The development, implementation, and evaluation of a theory-based, culturally appropriate, web-based heart health program designed for South Asian American women
Shailaja B. Rao, Teachers College, Columbia University, United States
Teachers College, Columbia University . Awarded
The purpose of this study was to develop and evaluate a culturally relevant, theory-based, community focused web based intervention aimed at reducing the risk of heart disease among South Asian women and their families (heart health pages on www.southasianhealth.org). The website focused on primary and secondary prevention of heart disease through education about a healthy South Asian diet, physical activity, as well as appropriate screening, diagnosis, and treatment. The development of the website was guided by several theories, while the content was informed by relevant literature as well as focus groups with the target population.
The objective of the study was to evaluate the impact of viewing the website on behaviors, specifically, planning to prepare healthier meals, selecting healthier options at a restaurant, choosing healthier foods at a grocery store, engaging in increased physical activity, and talking to a provider about risk of heart disease. A second study objective was to understand potential factors related to planned behavior change, including acculturation. Finally, a goal was to determine the most significant predictor of a positive website rating score. A convenience sample of 172 South Asian women spent time exploring heart health web pages and taking a survey. The most significant finding was that the majority of the women were in the maintenance stage of behavior for 4 of the 5 behaviors (with the exception of talking to a provider about risk of heart disease) before viewing the website. A t test was done to determine any significant difference in mean scores for 5 key behaviors, comparing mean scores for before and after viewing the website; selecting healthy options at a grocery (t=-3.295, df=171, p=.001) and talking to provider about risk of heart disease ( t=-8.770, df=171, p<.001) were the only behaviors found to change significantly. Results suggest a role for developing culturally relevant web-based health education interventions, given the positive impact of viewing website material on those who emerged prepared to change their behavior. Future studies should be conducted with a larger sample that is more representative of the diversity in the South Asian population.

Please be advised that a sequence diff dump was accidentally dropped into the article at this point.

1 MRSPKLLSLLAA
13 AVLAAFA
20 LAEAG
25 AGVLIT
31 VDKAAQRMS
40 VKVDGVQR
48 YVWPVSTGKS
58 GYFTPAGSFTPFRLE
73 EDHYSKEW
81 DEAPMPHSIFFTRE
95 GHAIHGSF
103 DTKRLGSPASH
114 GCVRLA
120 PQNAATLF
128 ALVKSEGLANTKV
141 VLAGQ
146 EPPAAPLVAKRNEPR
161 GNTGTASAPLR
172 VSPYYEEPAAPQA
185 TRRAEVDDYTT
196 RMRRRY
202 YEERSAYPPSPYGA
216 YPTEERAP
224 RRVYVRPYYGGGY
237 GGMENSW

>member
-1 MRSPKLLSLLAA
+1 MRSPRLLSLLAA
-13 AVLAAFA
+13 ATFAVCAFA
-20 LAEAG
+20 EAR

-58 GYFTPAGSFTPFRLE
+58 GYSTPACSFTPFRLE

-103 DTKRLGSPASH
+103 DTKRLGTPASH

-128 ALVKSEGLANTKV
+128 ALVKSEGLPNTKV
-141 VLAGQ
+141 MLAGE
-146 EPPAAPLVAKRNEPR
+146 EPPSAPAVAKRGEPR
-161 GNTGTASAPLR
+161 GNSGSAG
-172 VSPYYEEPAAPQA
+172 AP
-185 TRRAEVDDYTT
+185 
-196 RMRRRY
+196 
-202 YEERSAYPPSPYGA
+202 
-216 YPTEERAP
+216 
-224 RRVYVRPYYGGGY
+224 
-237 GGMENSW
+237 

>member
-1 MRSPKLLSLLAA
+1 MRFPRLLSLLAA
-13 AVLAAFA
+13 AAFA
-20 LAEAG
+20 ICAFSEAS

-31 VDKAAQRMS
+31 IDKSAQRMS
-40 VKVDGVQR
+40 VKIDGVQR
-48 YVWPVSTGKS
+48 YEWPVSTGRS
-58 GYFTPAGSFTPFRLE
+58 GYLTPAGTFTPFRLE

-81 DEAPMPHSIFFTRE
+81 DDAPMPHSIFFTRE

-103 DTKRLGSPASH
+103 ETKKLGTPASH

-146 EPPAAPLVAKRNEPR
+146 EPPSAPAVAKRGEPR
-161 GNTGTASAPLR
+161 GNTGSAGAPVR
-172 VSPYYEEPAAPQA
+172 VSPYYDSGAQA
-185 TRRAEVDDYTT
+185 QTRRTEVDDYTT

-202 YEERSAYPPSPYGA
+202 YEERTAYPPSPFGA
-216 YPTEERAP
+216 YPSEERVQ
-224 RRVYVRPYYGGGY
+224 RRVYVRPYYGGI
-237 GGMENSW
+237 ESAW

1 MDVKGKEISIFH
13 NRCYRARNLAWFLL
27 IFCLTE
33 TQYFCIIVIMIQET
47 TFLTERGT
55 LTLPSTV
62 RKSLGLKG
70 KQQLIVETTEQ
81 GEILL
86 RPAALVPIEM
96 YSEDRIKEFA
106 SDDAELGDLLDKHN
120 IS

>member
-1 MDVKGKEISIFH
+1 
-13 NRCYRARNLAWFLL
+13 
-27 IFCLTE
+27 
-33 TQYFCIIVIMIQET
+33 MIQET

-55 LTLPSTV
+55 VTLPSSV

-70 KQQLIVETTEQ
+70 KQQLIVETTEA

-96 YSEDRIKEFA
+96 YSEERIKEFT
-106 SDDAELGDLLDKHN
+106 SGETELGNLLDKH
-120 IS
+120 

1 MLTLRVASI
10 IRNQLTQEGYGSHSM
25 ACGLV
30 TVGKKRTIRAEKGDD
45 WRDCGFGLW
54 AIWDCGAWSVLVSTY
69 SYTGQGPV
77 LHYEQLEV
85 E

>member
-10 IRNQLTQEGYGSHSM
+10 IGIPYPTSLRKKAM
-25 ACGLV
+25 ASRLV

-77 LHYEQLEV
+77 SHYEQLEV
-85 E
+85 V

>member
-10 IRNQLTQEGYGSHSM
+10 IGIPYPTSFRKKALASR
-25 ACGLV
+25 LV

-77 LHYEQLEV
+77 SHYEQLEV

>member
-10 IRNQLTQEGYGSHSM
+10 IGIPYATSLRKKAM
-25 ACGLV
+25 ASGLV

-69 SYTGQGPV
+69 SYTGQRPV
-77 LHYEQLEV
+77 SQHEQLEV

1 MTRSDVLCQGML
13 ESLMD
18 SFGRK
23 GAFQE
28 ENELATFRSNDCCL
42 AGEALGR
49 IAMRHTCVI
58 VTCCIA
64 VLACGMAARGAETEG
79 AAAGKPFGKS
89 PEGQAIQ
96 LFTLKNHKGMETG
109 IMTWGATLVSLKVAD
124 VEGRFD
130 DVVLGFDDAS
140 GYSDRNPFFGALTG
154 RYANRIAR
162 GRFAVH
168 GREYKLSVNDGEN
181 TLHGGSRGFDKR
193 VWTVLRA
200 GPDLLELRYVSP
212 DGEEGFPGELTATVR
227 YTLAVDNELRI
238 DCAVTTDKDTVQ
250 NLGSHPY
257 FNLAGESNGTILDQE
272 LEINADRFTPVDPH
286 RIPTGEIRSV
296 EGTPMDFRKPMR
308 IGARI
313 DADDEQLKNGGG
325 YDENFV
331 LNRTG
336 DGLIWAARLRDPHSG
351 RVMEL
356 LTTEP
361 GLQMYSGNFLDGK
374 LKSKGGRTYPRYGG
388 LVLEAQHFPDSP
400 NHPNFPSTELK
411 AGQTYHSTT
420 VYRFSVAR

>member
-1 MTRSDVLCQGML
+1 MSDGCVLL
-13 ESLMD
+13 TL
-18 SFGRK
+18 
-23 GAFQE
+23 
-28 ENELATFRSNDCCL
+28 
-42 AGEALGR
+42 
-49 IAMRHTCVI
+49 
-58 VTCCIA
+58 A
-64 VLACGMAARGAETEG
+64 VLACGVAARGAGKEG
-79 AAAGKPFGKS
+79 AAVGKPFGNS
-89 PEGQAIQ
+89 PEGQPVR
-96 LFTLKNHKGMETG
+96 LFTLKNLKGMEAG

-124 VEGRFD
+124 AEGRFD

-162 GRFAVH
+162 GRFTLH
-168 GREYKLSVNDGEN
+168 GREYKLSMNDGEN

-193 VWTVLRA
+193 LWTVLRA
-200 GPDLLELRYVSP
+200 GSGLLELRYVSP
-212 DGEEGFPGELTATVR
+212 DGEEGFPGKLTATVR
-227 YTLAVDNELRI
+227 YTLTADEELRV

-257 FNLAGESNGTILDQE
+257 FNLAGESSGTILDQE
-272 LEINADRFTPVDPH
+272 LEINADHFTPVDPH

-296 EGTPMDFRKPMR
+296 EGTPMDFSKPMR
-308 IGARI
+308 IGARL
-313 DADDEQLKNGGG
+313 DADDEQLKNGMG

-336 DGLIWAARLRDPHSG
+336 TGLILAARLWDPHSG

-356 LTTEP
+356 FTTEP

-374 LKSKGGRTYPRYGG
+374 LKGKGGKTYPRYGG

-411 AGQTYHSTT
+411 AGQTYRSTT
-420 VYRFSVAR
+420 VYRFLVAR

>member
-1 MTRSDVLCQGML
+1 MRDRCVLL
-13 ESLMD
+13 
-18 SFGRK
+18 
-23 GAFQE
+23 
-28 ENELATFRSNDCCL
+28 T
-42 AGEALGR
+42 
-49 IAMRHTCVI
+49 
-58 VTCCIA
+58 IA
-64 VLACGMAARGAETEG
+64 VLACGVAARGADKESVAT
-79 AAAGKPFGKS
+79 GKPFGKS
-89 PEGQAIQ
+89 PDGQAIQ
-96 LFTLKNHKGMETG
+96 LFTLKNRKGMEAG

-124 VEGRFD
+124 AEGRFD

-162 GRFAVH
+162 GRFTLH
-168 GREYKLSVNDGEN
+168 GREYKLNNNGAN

Rao, S.B. The development, implementation, and evaluation of a theory-based, culturally appropriate, web-based heart health program designed for South Asian American women. Ph.D. thesis, Teachers College, Columbia University.
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